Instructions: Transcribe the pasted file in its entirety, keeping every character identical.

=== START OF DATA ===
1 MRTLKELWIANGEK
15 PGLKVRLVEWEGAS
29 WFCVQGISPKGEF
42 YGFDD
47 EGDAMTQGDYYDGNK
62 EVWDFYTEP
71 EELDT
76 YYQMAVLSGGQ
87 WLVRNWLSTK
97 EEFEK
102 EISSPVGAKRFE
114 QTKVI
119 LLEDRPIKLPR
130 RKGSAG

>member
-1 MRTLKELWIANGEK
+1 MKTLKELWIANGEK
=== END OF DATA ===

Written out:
1 MRTLKELWIANGEK
15 PGLKVRLVEWEGAS
29 WFCVQGISPKGEF
42 YGFDD
47 EGDAMTQGDYYDGNK
62 EVWDFYTEP
71 EELDT
76 YYQMAVLSGGQ
87 WLVRNWLSTK
97 EEFEK
102 EISSPVGAKRFE
114 QTKVI
119 LLEDRPIKLPR
130 RKGSAG

>member
-1 MRTLKELWIANGEK
+1 MKTLKELWIANGEK